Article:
1953382464 blocks super 1.2 [2/2] [UU]
      bitmap: 0/15 pages [0KB], 65536KB chunk

unused devices: <none>

mdadm --detail /dev/md0

Once the drives finish syncing, they should read as “clean”

        Version : 1.2
  Creation Time : Tue Feb 19 22:17:37 2019
     Raid Level : raid1
     Array Size : 1953382464 (1862.89 GiB 2000.26 GB)
  Used Dev Size : 1953382464 (1862.89 GiB 2000.26 GB)
   Raid Devices : 2
  Total Devices : 2
    Persistence : Superblock is persistent

  Intent Bitmap : Internal

    Update Time : Wed Feb 20 11:39:06 2019
          State : clean
 Active Devices : 2
Working Devices : 2
 Failed Devices : 0
  Spare Devices : 0

           Name : infante-nas0:0  (local to host infante-nas0)
           UUID : 5fc44d14:b9c0404b:59fa587b:13837fcf
         Events : 6737

    Number   Major   Minor   RaidDevice State
       0       8       17        0      active sync   /dev/sdb1
       1       8       33        1      active sync   /dev/sdc1

Next steps

Next, I’ll be finishing laying out the cables and drives in the machine, and uploading pictures of the finished product! Stay tuned!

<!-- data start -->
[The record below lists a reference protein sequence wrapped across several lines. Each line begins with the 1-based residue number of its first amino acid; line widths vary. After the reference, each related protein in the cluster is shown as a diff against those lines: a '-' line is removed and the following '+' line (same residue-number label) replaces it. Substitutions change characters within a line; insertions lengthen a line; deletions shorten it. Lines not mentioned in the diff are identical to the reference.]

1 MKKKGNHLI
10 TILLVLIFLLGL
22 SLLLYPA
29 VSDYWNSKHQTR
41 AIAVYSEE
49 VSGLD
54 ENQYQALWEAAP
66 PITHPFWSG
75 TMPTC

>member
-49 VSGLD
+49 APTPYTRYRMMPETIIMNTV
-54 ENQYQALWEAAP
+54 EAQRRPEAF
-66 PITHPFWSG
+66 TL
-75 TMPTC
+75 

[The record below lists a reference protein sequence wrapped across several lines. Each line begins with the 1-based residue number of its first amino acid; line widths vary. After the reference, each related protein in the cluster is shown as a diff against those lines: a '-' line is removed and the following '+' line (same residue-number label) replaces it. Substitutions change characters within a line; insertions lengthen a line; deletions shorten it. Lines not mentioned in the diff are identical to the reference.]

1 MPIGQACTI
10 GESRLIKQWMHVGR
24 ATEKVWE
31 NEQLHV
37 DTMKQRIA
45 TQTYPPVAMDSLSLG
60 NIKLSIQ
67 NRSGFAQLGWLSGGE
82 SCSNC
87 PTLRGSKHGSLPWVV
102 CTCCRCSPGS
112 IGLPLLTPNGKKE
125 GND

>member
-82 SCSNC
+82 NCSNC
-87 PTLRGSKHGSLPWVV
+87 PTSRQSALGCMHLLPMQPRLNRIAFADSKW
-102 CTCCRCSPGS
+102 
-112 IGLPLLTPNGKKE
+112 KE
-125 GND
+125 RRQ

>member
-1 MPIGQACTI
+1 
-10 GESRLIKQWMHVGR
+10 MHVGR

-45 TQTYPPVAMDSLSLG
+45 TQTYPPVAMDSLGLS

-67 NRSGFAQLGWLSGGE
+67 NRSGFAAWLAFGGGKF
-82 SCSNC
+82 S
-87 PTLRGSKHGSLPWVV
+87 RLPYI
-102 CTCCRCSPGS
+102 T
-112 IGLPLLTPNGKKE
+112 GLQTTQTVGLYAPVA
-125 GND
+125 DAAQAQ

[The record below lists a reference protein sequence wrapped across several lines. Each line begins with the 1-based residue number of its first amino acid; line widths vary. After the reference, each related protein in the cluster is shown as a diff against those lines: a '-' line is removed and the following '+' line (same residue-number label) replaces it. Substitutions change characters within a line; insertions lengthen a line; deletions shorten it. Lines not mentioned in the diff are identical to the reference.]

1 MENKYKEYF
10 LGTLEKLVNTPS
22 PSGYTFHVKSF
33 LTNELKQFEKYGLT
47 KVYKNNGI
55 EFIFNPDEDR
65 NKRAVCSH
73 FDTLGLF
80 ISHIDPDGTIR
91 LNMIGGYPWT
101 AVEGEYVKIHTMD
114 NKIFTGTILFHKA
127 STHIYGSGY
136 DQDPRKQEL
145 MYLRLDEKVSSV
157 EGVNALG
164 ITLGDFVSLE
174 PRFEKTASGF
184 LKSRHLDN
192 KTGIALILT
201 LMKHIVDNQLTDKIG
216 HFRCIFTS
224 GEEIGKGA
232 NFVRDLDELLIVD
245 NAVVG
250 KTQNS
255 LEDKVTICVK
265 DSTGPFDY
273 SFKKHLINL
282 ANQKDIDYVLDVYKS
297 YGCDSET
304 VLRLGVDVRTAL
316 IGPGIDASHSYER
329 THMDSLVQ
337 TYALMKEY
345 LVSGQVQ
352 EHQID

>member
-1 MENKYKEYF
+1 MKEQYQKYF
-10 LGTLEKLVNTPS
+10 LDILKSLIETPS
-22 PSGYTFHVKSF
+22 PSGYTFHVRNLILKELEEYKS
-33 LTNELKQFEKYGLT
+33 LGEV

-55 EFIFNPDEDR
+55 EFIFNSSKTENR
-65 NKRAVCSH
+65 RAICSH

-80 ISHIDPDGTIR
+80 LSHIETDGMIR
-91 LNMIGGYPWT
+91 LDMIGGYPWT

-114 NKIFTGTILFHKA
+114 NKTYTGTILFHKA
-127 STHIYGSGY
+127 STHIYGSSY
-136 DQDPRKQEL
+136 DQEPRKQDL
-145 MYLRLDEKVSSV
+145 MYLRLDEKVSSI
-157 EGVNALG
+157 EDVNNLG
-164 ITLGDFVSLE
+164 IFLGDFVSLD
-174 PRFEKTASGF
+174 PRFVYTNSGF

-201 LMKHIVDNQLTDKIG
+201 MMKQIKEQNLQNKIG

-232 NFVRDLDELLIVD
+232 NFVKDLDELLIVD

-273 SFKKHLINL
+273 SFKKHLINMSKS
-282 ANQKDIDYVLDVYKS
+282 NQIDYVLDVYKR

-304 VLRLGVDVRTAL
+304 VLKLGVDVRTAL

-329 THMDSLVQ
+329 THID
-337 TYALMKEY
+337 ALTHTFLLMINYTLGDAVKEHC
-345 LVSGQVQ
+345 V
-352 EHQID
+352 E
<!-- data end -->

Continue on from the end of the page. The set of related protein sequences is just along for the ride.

Network Sharing

Since this is also going to serve as a media server, I want to be able to access media from various connected devices. Since apps like VLC supports SMB network shares, I set up a read-only public share of the contents of the media drive.

Installing smbd

sudo apt update
sudo apt install samba

I added the following lines at the bottom of the /etc/samba/smb.conf config file to add shares for each type:

  comment = Movie Share
  path = /mnt/raid1/media/movies
  browsable = yes
  guest ok = yes
  read only = yes

  comment = Music Share
  path = /mnt/raid1/media/music
  browsable = yes
  guest ok = yes
  read only = yes

By default, smb configures printer shares. I commented out those lines in the config file, since I don’t need that enabled.

Change Log

  • 2/21/2019 - Initial Revision
  • 2/20/2019 - Added reference to server fault article about raid naming scheme
  • 2/22/2019 - Amended article with information about smbd configuration
  • 7/6/2019 - Updated with initramfs + config updates

Found a typo or technical problem? file an issue!